For assessing intrinsic motivation, the 3-item intrinsic motivation subscale from the Work Extrinsic and Intrinsic Motivation Scale (Tremblay et al., 2009) in a German version (Nestler, 2011) was used. The items ask for reasons for employees to be involved in their work, e.g., “For the satisfaction I experience when I am successful at doing difficult tasks.” Answers are given on a 7-point frequency rating scale ranging from “1- never” to “7– always/every day.” Studies confirmed the internal and construct validity of the scale. Güntert (2015), for instance, reported high positive correlations to job satisfaction [r(201) = 0.76, p < 0.01], and civic virtue [r(201) = 0.38, p < 0.01].
Work ability was assessed with one item from the Work Ability Index (Hasselhorn and Freude, 2007). Participants were asked to imagine the highest work ability that they have ever achieved as “10” and then rate their current work ability on a scale between “1- completely unable to work” to “10– highest work ability.” The single item, when compared to the seven items instrument of work ability has shown very similar correlations to, e.g., sick leave or reports of symptoms (El Fassi et al., 2013). Ahlstrom et al. (2010) concluded: “In our study, both the WAI and the single item question strongly predicted the future degree of sick leave […]” (p. 410).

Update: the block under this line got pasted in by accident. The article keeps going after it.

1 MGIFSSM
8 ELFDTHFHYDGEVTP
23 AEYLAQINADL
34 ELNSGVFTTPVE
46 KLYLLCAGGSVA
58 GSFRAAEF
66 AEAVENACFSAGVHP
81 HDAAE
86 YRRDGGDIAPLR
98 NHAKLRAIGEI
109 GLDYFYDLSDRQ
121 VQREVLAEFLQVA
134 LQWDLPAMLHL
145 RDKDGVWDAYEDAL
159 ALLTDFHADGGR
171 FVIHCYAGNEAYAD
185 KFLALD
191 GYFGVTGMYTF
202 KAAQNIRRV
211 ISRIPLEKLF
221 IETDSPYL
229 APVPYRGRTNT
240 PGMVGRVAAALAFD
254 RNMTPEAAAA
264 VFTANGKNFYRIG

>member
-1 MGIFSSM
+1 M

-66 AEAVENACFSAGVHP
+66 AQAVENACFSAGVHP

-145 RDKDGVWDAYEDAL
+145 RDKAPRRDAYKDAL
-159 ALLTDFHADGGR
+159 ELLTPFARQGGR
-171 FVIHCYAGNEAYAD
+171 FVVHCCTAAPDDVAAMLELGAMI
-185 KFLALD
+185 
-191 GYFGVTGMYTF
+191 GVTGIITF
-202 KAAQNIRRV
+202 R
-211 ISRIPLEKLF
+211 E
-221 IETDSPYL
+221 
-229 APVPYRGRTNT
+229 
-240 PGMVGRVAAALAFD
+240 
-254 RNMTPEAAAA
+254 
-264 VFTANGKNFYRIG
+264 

Depression in a nonclinical context was assessed with an 8-item scale by Mohr and Müller (2012). Items were answered on a 7-point frequency rating scale ranging from “1- never” to “7– almost always,” e.g., “I am in a sad mood.” A two-level confirmatory factor analyses using the eight items as indicators for a single factor showed a good fit to the data at T1 [ = 107.73 p < 0.001, RMSEA = 0.04, CFI = 0.99, TLI = 0.99]. As item distributions were skewed, we treated the items to be ordinal scaled, and used the WLSMV estimation method. Mohr and Müller (2012) reported solid evidence on the validity of this measure.
Correlations of study variables at T1 and T2 are presented in Table 1. These correlations represent standardized estimates of covariation between the (latent) factors of a multilevel structural equation model. Correlations with authenticity were moderate for intrinsic motivation and work ability while being strong for depressivity. Intrinsic motivation and work ability were moderately positively related. Depressivity was moderately negatively related to intrinsic motivation, whereas it was strongly negatively related to work ability. It should also be pointed out that the factor relational orientation is mostly uncorrelated to the other dimensions, and thus seems to represent a distinct concept.